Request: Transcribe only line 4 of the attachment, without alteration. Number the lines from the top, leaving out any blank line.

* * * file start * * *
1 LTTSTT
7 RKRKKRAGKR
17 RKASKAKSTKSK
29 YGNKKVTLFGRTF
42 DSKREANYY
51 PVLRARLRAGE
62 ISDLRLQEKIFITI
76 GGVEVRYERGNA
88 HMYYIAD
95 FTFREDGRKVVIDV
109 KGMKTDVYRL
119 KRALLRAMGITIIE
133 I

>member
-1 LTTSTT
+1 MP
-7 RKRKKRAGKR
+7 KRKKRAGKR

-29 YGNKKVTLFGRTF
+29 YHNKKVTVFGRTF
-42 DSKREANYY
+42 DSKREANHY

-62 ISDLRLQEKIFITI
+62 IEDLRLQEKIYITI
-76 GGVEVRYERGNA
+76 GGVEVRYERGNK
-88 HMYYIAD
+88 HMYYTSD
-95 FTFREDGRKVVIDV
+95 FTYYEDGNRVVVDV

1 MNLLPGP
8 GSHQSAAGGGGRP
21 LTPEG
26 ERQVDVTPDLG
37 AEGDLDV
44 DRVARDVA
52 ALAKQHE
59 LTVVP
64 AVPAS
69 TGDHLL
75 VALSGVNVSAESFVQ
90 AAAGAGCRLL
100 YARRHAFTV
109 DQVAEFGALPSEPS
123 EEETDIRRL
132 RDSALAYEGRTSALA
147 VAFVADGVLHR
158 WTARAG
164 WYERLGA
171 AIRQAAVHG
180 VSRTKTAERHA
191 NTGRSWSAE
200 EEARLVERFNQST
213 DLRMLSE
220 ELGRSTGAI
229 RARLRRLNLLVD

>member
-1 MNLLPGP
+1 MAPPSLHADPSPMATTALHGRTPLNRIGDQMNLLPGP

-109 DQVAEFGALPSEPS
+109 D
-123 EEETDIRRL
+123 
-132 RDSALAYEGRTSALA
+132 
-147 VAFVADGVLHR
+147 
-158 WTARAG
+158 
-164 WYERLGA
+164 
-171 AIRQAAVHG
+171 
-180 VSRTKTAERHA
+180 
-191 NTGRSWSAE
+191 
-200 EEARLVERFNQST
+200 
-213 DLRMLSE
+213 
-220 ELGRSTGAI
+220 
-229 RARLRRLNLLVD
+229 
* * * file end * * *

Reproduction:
29 YGNKKVTLFGRTF